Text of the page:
Quattro Mano Duende 2009 & La Reto Tempranillo 2008: fabulous syntheses of Oz & Iberia

Quattro Mano is a curious name for a collaboration of three men (Philippe Morin, Tony Carapetis and Chris Taylor, pictured) who are playing around with Iberian not Italian varieties (check out tomorrow’s blog for some fine Aussie Lagrein if Italian varieties are your bag).  But never mind – they’re clearly a few good men if the wines are anything to go by! 

True to the Barossa Valley in their immediacy and seductiveness, the wines’ Portuguese/Spanish/French varietal building blocks bring florality, spice and a wonderful juicy freshness.  The raison d’etre of the collaboration is “to pursue our collective passion for less-than mainstream varieties and European wine styles”  with the goal of creating “elegant and distinctive wines reflective of variety and “terroir”.  Job well done!

Quattro Mano Duende 2009 (Barossa Valley) – this unusual blend comprises 37% Touriga Nacional,22% Tinta Amarela, 22% Tinta Cao with 19% Cinsaut.  The  Portuguese varieties hail from a 40 year old vineyard in Stockwell on the north-eastern side of the Barossa Valley, while the Cinsaut comes from 60 year old vines a few kilometres to the north.  Though it’s only 12.7% abv, glycerol on the attack and a sweet core of red cherry fruit are most definitely Barossa.  Could suggest Grenache, but there the comparison ends, for this wine finishes dry and fresh with juicy pomegranate, fruit spice (red and black liquorice) and fine but textured fruit (not wood) tannins.   Rock rose on the nose – a fragrance – adds a distinct whiff of the Douro.   Very good.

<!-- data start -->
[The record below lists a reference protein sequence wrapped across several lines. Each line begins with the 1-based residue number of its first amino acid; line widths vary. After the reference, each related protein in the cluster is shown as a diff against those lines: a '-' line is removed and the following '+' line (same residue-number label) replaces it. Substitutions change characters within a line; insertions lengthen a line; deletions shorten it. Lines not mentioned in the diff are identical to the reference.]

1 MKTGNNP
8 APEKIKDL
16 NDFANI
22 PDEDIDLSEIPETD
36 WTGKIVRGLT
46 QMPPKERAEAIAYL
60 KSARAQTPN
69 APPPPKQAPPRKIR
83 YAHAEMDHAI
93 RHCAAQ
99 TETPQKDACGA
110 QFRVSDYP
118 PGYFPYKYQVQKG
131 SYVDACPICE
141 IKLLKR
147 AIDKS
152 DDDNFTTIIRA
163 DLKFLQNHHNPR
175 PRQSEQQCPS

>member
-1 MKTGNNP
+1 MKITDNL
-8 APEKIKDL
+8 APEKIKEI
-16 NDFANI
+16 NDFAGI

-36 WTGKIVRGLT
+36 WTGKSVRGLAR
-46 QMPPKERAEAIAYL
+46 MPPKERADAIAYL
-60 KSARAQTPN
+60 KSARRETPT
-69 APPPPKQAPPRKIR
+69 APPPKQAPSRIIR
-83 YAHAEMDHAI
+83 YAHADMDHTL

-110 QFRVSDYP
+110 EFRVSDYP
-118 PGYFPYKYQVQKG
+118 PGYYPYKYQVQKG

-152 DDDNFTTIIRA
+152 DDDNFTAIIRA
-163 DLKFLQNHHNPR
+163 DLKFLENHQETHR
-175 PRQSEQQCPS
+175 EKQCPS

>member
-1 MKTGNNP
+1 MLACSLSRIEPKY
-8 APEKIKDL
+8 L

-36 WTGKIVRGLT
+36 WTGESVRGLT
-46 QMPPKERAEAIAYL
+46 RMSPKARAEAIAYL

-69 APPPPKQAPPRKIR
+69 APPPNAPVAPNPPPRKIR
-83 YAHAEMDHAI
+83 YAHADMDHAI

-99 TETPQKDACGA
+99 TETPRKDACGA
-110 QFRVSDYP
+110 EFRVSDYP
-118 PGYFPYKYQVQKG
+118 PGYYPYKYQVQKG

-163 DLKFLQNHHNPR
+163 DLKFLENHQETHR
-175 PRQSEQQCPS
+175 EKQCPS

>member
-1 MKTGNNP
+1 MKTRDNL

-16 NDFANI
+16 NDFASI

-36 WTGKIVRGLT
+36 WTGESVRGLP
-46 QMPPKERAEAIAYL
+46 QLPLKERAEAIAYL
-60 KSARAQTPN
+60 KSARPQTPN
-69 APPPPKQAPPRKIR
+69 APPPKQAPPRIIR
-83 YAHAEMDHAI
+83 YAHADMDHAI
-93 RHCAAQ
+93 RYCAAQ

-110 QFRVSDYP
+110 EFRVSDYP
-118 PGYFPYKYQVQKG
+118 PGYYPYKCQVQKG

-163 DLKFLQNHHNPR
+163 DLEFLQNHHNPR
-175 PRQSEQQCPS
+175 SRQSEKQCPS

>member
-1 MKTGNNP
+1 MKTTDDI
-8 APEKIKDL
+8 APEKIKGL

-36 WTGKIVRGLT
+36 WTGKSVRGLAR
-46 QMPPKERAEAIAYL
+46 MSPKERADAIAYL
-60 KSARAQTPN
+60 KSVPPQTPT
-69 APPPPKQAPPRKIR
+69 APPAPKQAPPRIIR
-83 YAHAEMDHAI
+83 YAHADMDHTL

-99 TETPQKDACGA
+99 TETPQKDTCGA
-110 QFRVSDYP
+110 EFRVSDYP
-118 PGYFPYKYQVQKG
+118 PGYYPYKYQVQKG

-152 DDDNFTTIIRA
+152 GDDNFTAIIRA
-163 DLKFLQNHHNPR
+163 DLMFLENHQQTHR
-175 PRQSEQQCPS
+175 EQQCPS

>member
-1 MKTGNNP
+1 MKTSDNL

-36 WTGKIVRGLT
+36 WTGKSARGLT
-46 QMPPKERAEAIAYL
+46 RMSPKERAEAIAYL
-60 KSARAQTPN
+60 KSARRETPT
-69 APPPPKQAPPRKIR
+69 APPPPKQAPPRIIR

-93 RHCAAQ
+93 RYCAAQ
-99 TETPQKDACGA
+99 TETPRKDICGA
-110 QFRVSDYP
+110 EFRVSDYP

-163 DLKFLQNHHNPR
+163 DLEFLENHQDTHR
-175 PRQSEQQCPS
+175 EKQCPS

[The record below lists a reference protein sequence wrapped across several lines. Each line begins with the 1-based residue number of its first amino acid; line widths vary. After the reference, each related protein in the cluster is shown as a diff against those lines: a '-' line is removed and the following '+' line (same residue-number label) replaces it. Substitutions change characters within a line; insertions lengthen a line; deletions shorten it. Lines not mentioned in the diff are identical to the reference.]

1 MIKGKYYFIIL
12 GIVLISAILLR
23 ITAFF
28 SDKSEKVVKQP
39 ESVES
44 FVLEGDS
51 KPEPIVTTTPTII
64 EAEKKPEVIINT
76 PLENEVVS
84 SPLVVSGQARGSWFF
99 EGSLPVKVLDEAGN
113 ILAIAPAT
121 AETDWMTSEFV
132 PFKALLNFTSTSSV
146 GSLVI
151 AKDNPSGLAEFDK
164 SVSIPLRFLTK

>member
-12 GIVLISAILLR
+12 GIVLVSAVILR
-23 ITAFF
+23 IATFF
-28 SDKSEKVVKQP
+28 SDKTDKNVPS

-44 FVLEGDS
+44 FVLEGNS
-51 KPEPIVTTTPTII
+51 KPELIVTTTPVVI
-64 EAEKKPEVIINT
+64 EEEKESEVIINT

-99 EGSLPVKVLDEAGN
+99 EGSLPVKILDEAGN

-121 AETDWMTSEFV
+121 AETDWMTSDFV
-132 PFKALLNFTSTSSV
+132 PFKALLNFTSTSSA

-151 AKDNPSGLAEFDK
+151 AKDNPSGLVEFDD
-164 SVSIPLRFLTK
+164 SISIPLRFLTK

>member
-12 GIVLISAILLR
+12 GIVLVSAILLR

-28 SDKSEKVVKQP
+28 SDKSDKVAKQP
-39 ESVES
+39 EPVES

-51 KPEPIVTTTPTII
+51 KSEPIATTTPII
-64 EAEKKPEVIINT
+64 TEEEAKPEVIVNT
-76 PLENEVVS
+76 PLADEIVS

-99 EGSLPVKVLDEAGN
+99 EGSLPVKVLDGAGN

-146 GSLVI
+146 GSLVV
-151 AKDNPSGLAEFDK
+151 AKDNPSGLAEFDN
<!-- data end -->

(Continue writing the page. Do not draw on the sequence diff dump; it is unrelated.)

Quattro Mano La Reto Tempranillo 2008 (Barossa Valley) – 90% Tempranillo (or Tinta Roriz if stick we with Portugal) with a smattering of Touriga Nacional, Tinta Amarela and Tinta Cao, this is bright purple/ruby with an unusual nose, dark and brooding, with dried herbs and sarsaparilla.  In the mouth it shows dark chocolate edged juicy plum and succulent black cherry with a very subtle hint of eucalypt.  Super supple in the mouth.  Plush, lush stuff.

The wines are not available in the UK, at least not yet, but if you wanted a taste of Touriga from Australia then check out St Hallet Gamekeepers Reserve and Shiraz/Grenache at Bibendum.  They’re not as sophisticated as the Quattro Mano wines but then I suspect they’re aimed at a shallower pocket, especially the former.

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